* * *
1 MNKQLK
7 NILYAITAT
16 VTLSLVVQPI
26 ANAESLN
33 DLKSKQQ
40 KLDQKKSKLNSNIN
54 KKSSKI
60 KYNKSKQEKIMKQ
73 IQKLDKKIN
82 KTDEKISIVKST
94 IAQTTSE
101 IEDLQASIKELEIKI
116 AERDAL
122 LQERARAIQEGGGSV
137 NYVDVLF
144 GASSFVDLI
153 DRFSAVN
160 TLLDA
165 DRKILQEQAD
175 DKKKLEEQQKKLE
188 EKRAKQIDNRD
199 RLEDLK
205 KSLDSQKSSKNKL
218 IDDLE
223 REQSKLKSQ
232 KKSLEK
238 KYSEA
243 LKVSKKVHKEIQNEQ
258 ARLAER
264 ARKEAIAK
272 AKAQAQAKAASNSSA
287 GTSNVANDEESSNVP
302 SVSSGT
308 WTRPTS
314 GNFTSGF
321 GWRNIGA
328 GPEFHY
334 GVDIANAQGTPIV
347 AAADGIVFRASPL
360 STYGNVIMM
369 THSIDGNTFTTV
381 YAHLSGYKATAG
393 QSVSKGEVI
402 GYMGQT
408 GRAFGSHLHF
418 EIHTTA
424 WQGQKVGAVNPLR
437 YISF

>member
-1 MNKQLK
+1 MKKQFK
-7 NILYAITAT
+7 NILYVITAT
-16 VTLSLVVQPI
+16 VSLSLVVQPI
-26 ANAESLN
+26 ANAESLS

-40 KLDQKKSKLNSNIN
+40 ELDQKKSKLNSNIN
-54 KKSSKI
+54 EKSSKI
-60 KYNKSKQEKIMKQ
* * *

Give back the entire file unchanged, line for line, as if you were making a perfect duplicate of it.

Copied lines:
1 MNKQLK
7 NILYAITAT
16 VTLSLVVQPI
26 ANAESLN
33 DLKSKQQ
40 KLDQKKSKLNSNIN
54 KKSSKI
60 KYNKSKQEKIMKQ
73 IQKLDKKIN
82 KTDEKISIVKST
94 IAQTTSE
101 IEDLQASIKELEIKI
116 AERDAL
122 LQERARAIQEGGGSV
137 NYVDVLF
144 GASSFVDLI
153 DRFSAVN
160 TLLDA
165 DRKILQEQAD
175 DKKKLEEQQKKLE
188 EKRAKQIDNRD
199 RLEDLK
205 KSLDSQKSSKNKL
218 IDDLE
223 REQSKLKSQ
232 KKSLEK
238 KYSEA
243 LKVSKKVHKEIQNEQ
258 ARLAER
264 ARKEAIAK
272 AKAQAQAKAASNSSA
287 GTSNVANDEESSNVP
302 SVSSGT
308 WTRPTS
314 GNFTSGF
321 GWRNIGA
328 GPEFHY
334 GVDIANAQGTPIV
347 AAADGIVFRASPL
360 STYGNVIMM
369 THSIDGNTFTTV
381 YAHLSGYKATAG
393 QSVSKGEVI
402 GYMGQT
408 GRAFGSHLHF
418 EIHTTA
424 WQGQKVGAVNPLR
437 YISF

>member
-1 MNKQLK
+1 MKKQFK
-7 NILYAITAT
+7 NILYVITAT
-16 VTLSLVVQPI
+16 VSLSLVVQPI
-26 ANAESLN
+26 ANAESLS

-40 KLDQKKSKLNSNIN
+40 ELDQKKSKLNSNIN
-54 KKSSKI
+54 EKSSKI
-60 KYNKSKQEKIMKQ